The songs include:

"For Your Country and My Country" Gertrude Nielsen & Chorus

"My Sweetie", George Murphy & Chorus

"Poor Little Me, I'm on KP", George Tobias & Chorus

"We're on Our Way to France", George Murphy & Chorus

"God Bless America", Kate Smith

"What Does He Look Like", Frances Langford

"This is the Army Mr. Jones", Sidney Robin, William Roerich, Henry Jones & Chorus

"I'm Getting Tired so I can Sleep", James Burell & Chorus

"Mandy", Ralph Magelssen & Chorus

"Ladies of the Chorus", Alan Hale & Chorus

"That's What the Well-Dressed Man in Harlem Will Wear"

"How About a Cheer for the Navy", Chorus

"Hostesses of the Stage Door Canteen", Chorus

"I Left My Heart at the Stage Door Canteen", Earl Oxford

"American Eagles/With My Head in the Clouds", Robert Shanley & Chorus

"Oh How I Hate to get Up in the Morning", Irving Berlin, George Murphy, George Tobias, Charles Butterworth & Chorus

"This Time We Will All Make Certain", Robert Shanley & Chorus.

Though far from being great, this film has qualities that deserve the highest merit; for the superb tap dancing and the energetic talent of the performers and for the unabashed patriotism Hollywood has long forgotten, this is 5 star family viewing.

(DVD buyers beware...there are several editions available, with some having a "bootleg" quality, though still mighty enjoyable for the price)
17 of 17 people found the following review helpful
4.0 out of 5 stars Irving Berlin sends Ronald Reagan off to fight World War II 4 July 2001
By Lawrance M. Bernabo - Published on Amazon.com
On the 4th of July in 1942, "This Is the Army" opened on Broadway with book, lyrics and music by Irving Berlin, who persuaded the War Department to let him have 300 service men to do the show and thereby raise $10 million for Army Relief. The 1943 movie version, directed by Michael Curtiz for Warner Brothers, starred a pair of future California politicians, (Senator) George Murphy and (Governor) Ronald Reagan, as the father and son of Jerry and Johnny Jones (think of it as the "Predator" of its generation). Reagan had just entered the military and was assigned to making "This Is the Army" before moving on to military training films.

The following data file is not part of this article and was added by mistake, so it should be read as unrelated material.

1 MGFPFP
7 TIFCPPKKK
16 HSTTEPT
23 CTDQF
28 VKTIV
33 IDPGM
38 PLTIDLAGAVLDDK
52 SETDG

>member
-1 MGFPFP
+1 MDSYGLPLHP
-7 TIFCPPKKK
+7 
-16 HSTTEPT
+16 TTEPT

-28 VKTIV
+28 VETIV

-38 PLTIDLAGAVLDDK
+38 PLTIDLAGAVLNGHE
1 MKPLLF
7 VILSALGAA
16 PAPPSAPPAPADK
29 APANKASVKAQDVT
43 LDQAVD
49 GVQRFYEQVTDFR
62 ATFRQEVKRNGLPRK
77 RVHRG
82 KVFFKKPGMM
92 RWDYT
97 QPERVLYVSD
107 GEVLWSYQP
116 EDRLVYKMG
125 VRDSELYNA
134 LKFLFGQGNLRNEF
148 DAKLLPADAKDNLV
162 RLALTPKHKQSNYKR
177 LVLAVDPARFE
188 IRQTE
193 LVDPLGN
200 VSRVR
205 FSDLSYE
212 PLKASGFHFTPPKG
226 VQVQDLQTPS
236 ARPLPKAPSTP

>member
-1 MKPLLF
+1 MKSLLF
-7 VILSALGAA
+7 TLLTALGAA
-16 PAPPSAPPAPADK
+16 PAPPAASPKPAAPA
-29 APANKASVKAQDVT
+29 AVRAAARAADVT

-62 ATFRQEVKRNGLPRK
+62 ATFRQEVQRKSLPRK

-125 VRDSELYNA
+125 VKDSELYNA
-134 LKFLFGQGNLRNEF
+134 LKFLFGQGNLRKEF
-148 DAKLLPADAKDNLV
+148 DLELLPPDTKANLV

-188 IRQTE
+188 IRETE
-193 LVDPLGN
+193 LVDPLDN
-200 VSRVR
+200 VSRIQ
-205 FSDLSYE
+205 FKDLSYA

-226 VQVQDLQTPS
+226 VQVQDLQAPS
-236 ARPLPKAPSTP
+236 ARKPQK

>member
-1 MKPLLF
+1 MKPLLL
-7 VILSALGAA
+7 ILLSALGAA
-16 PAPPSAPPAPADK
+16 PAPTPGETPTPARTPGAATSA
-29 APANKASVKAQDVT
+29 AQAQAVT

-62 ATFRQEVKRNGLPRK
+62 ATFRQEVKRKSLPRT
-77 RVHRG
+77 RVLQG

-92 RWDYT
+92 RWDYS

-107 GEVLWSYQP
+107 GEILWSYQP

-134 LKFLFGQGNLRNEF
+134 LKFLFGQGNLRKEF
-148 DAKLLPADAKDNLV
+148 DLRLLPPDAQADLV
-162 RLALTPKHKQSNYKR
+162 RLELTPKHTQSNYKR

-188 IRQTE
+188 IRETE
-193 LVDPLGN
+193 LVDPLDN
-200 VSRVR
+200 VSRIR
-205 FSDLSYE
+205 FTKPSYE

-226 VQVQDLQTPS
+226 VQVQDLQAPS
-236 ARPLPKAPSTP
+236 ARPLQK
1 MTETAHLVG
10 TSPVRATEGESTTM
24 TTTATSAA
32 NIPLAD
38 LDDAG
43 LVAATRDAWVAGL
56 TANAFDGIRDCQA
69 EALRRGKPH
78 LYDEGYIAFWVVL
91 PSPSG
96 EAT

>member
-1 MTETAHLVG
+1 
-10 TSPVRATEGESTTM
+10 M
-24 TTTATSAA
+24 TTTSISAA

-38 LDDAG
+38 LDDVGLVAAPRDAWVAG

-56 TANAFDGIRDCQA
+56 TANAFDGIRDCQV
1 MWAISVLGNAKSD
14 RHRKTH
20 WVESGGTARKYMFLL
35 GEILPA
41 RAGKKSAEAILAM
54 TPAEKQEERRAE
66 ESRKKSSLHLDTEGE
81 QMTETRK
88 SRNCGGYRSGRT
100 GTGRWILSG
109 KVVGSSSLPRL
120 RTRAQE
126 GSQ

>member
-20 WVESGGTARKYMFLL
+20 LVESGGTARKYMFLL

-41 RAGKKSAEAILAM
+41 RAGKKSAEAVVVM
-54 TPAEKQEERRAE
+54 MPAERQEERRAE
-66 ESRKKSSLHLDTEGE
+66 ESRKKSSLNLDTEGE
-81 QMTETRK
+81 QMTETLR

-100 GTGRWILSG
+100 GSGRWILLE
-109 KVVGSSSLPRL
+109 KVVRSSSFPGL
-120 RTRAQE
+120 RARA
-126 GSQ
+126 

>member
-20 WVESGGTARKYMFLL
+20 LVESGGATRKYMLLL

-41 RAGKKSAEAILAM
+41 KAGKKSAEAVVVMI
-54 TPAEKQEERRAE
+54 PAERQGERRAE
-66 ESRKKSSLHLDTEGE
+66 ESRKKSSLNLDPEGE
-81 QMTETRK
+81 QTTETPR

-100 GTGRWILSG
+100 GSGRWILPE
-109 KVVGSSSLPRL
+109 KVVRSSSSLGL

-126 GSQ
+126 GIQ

Scenarists Casey Robinson and Claude Binjoy came up with a story lined that worked in material from Berlin's legendary 1917 soldier show "Yip, Yip, Yiphank." Set during World War I, Murphy plays a Broadway song and dance man who is drafted and put in charge of an army show. Murphy sings and dances to "Alexander's Ragtime Band," "My Sweetie" and "We're On Our Way to France." After the final performance the cast marches off to war, where Jerry Jones receives a leg wound. Then we jump to the start of World War II, Jerry is now a Broadway producer and son Johnny is his assistant. History repeats itself, this time with Johnny enlisting and taking time to marry his sweetheart, Eileen Dibble (Joan Leslie), before marching off to the swelling strains of "This Time We Will All Make Certain."

The film offers Kate Smith singing "God Bless America" and Berlin himself singing "Oh, How I Hate to Get Up in the Morning." This show also includes "This is the Army, Mr. Jones," which is probably the only other song contemporary audiences might still recognize, if you are old enough. Certainly "This Is the Army" is dated, but if you remember the time and place it does its duty well as a patriotic film, although the difference between sending the troops out to fight that war and the one currently being waged is rather dramatic. The film won the Oscar for Best Music, Scoring of a Musical Picture for "Ray Heindorf."
16 of 16 people found the following review helpful
4.0 out of 5 stars very good musical and big name stars--but forget that flimsy plot 12 Feb 2008
By Matthew G. Sherwin - Published on Amazon.com
Format:DVD